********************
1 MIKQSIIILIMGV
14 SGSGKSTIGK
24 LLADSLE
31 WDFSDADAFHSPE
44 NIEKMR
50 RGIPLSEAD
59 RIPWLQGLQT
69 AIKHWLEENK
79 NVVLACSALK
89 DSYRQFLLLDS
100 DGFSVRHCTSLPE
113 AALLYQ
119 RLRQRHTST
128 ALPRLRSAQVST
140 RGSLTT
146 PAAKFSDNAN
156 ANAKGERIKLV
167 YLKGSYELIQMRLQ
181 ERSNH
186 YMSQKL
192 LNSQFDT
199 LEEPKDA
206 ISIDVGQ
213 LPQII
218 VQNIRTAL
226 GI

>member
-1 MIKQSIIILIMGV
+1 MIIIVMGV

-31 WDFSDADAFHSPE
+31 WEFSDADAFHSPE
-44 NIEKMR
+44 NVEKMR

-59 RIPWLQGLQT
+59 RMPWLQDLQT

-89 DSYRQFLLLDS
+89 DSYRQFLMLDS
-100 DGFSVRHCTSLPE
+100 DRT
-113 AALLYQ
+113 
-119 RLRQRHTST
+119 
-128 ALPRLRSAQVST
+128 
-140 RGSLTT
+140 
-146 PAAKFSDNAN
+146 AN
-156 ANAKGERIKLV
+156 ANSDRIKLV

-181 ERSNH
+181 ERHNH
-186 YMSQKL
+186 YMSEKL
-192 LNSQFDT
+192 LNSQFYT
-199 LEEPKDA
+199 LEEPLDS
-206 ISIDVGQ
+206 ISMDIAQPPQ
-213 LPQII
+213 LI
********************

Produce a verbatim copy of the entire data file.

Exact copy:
1 MIKQSIIILIMGV
14 SGSGKSTIGK
24 LLADSLE
31 WDFSDADAFHSPE
44 NIEKMR
50 RGIPLSEAD
59 RIPWLQGLQT
69 AIKHWLEENK
79 NVVLACSALK
89 DSYRQFLLLDS
100 DGFSVRHCTSLPE
113 AALLYQ
119 RLRQRHTST
128 ALPRLRSAQVST
140 RGSLTT
146 PAAKFSDNAN
156 ANAKGERIKLV
167 YLKGSYELIQMRLQ
181 ERSNH
186 YMSQKL
192 LNSQFDT
199 LEEPKDA
206 ISIDVGQ
213 LPQII
218 VQNIRTAL
226 GI

>member
-1 MIKQSIIILIMGV
+1 MIIIVMGV

-31 WDFSDADAFHSPE
+31 WEFSDADAFHSPE
-44 NIEKMR
+44 NVEKMR

-59 RIPWLQGLQT
+59 RMPWLQDLQT

-89 DSYRQFLLLDS
+89 DSYRQFLMLDS
-100 DGFSVRHCTSLPE
+100 DRT
-113 AALLYQ
+113 
-119 RLRQRHTST
+119 
-128 ALPRLRSAQVST
+128 
-140 RGSLTT
+140 
-146 PAAKFSDNAN
+146 AN
-156 ANAKGERIKLV
+156 ANSDRIKLV

-181 ERSNH
+181 ERHNH
-186 YMSQKL
+186 YMSEKL
-192 LNSQFDT
+192 LNSQFYT
-199 LEEPKDA
+199 LEEPLDS
-206 ISIDVGQ
+206 ISMDIAQPPQ
-213 LPQII
+213 LI